Potential effects of vegetation on the urban thermal environment

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A state-of-the-art mesoscale atmospheric model equipped with a sophisticated land-surface scheme was used to study the potential impact of vegetation on the urban thermal environment and the wind generated by urban-rural contrasts. This numerical experiment indicated that complex non-linear land-atmosphere interactions, involving mesoscale and turbulent (microscale) processes, are generated when patches of vegetation are grown (or cut) in urban areas. Various simulations, supported by observational evidences collected during METROMEX, demonstrated that vegetation can substantially affect the wind, temperature, moisture, and precipitation regime of urban areas. Thus, vegetation is believed to have very important practical applications in urban planning, e.g. heating and cooling requirements of buildings, dispersion and concentration of pollutants, and urban weather. If planned carefully, vegetation could be used to mitigate some of the anthropogenic effects generated by the development of urban areas.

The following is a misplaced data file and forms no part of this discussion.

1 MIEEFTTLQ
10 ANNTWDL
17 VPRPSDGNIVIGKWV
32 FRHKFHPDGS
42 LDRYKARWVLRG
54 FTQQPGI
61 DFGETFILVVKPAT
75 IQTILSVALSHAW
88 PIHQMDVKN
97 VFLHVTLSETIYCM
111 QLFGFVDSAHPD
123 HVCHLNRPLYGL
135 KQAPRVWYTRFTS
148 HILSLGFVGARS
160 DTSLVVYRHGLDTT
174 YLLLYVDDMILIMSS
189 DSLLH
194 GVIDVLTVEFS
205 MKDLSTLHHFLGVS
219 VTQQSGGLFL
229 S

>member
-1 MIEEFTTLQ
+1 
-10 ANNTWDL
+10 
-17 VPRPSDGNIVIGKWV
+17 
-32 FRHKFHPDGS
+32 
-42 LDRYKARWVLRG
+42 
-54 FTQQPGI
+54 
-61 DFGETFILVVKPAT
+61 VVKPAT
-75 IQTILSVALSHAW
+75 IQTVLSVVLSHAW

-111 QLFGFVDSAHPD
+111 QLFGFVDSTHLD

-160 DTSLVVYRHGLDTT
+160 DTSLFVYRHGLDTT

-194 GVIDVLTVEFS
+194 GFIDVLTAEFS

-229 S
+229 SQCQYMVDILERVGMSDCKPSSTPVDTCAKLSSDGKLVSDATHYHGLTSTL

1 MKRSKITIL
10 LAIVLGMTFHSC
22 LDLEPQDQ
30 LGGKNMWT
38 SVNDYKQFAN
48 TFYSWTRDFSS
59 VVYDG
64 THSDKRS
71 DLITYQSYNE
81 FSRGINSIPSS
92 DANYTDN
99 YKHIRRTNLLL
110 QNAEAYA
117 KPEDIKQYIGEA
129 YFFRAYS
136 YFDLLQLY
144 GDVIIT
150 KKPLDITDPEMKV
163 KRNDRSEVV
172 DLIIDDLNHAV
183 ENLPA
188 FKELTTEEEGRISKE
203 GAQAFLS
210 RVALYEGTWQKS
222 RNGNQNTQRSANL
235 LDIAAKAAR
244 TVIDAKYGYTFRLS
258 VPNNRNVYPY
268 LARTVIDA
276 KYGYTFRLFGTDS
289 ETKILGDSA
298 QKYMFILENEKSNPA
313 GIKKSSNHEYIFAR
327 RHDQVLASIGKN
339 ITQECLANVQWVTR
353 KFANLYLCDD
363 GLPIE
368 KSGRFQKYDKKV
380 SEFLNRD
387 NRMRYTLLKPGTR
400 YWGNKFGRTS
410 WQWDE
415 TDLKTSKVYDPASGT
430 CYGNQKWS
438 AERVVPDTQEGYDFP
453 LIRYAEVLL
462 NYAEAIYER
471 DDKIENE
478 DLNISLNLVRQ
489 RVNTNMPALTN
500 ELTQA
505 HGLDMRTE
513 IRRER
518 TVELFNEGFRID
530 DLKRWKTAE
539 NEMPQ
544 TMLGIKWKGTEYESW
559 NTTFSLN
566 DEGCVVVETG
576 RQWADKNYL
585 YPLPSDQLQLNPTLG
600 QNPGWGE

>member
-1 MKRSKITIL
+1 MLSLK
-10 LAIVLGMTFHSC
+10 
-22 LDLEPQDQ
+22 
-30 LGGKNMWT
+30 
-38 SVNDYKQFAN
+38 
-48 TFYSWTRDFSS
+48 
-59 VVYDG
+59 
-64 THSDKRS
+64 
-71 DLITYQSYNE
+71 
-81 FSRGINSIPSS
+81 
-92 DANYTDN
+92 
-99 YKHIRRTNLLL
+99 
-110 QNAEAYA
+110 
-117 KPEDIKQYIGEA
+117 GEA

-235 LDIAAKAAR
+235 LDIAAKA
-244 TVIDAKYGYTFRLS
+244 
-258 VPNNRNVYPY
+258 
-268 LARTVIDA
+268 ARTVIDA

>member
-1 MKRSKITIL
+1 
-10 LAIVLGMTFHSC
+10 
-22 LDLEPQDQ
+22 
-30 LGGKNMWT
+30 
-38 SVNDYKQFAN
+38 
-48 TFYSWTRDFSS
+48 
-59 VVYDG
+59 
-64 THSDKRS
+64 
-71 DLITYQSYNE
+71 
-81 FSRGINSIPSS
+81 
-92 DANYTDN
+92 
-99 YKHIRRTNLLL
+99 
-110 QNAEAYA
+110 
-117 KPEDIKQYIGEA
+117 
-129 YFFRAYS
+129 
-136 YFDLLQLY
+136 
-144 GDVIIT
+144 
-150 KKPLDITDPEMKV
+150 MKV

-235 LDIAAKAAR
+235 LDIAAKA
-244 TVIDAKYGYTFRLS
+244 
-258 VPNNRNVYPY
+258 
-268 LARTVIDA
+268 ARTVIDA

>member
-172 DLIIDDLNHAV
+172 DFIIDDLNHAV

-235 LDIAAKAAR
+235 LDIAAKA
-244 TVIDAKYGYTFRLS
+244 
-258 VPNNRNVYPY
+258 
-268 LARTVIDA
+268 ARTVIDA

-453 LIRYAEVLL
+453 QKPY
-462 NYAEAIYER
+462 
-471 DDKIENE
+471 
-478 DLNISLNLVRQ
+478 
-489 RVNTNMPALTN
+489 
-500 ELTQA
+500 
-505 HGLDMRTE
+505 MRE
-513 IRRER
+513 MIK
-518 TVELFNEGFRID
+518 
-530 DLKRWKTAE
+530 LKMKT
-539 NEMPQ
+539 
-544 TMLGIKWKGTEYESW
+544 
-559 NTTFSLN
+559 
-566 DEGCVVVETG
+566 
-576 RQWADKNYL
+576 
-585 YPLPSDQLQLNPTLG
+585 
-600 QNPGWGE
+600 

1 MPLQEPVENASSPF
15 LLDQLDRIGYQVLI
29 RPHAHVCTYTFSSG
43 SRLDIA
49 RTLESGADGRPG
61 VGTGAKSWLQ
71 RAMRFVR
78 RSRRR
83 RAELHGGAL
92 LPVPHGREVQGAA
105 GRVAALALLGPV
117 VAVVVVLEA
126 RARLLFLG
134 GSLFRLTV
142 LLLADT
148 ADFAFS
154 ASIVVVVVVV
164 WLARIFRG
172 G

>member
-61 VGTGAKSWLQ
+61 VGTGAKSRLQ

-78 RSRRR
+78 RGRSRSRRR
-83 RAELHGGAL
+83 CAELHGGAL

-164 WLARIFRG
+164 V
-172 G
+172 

Original languageEnglish (US)
Pages (from-to)437-448
Number of pages12
JournalAtmospheric Environment
Issue number3
StatePublished - Feb 1996
Externally publishedYes


  • Mesoscale atmospheric modeling
  • Urban atmospheric circulations
  • Urban micrometeorology

ASJC Scopus subject areas

  • Environmental Science(all)
  • Atmospheric Science


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